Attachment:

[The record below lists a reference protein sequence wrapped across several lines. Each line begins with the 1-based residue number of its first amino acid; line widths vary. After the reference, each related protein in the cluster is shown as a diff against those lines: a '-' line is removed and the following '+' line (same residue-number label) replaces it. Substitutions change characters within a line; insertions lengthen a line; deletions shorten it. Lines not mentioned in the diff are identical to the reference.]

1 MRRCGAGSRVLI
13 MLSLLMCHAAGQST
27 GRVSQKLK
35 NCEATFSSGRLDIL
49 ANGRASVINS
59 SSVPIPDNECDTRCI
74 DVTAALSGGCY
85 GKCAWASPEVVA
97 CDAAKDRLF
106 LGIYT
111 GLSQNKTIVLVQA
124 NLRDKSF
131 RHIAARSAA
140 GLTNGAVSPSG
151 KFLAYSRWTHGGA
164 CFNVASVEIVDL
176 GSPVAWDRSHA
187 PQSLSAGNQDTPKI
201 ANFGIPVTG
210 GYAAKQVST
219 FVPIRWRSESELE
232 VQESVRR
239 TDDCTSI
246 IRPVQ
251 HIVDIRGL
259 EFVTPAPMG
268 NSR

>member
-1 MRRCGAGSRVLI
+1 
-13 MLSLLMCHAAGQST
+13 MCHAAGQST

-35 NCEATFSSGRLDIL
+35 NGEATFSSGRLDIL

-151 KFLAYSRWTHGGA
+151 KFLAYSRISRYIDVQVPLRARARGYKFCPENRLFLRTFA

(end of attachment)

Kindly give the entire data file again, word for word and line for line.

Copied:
[The record below lists a reference protein sequence wrapped across several lines. Each line begins with the 1-based residue number of its first amino acid; line widths vary. After the reference, each related protein in the cluster is shown as a diff against those lines: a '-' line is removed and the following '+' line (same residue-number label) replaces it. Substitutions change characters within a line; insertions lengthen a line; deletions shorten it. Lines not mentioned in the diff are identical to the reference.]

1 MRRCGAGSRVLI
13 MLSLLMCHAAGQST
27 GRVSQKLK
35 NCEATFSSGRLDIL
49 ANGRASVINS
59 SSVPIPDNECDTRCI
74 DVTAALSGGCY
85 GKCAWASPEVVA
97 CDAAKDRLF
106 LGIYT
111 GLSQNKTIVLVQA
124 NLRDKSF
131 RHIAARSAA
140 GLTNGAVSPSG
151 KFLAYSRWTHGGA
164 CFNVASVEIVDL
176 GSPVAWDRSHA
187 PQSLSAGNQDTPKI
201 ANFGIPVTG
210 GYAAKQVST
219 FVPIRWRSESELE
232 VQESVRR
239 TDDCTSI
246 IRPVQ
251 HIVDIRGL
259 EFVTPAPMG
268 NSR

>member
-1 MRRCGAGSRVLI
+1 
-13 MLSLLMCHAAGQST
+13 MCHAAGQST

-35 NCEATFSSGRLDIL
+35 NGEATFSSGRLDIL

-151 KFLAYSRWTHGGA
+151 KFLAYSRISRYIDVQVPLRARARGYKFCPENRLFLRTFA